But I’m not going to throw my kids under the bus to a stranger. I’m not going to tell this woman,

“I would love to spend time with you, but my kids are working through PTSD right now, and I’m pretty much exhausted 24/7 and I don’t have the time right now. Let me get back with you in 3-4 years.”

My days are HARD. Like, really hard. As much as I would love to make a friend and shop, I just don’t have the “put on a happy face for a new friend” energy. In my free time I need to be with people I can be 100% honest with, people who can see and understand what I’m going through. Basically I need safe space to ugly cry, and be with people who know how to make me laugh.

So, long story short…I never called. Unfortunately, she noticed…and she was offended. Majorly offended. Deep, Inigo Montoya “You killed my father, prepare to die” levels of offended.

spilled ice coffee on Floor

It started slowly. She smiled and chatted with me less, still polite but curt. This week our previously chummy relationship dissolved, and she is now not speaking to me. At. All. The woman opened the window, took my money, handed me my coffee without so much as a “have a nice day.”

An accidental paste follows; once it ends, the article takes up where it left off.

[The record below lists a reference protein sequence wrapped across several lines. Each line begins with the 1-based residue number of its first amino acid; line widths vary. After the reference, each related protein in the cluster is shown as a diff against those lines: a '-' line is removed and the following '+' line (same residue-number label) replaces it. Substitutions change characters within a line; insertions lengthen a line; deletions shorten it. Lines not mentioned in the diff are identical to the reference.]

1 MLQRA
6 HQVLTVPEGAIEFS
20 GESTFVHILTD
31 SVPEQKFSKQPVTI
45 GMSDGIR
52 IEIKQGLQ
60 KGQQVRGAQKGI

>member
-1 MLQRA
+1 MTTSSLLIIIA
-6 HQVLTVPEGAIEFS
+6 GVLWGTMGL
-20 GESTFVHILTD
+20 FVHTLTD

Over the past few months I have felt terribly about his devolution. I’m not typically a people-pleaser, but it’s no fun knowing that someone is mad at you and there is literally nothing you can do to make it right. But yesterday, as the window shut in my face without a word, I went from sympathetic to INDIGNANT.

Frankly, I was pissed.

I mean REALLY. Who does she think she is? She’s just going to be mad at basically a stranger, who didn’t meet her expectations? RIDICULOUS! How could she be this deeply offended by such an innocuous action?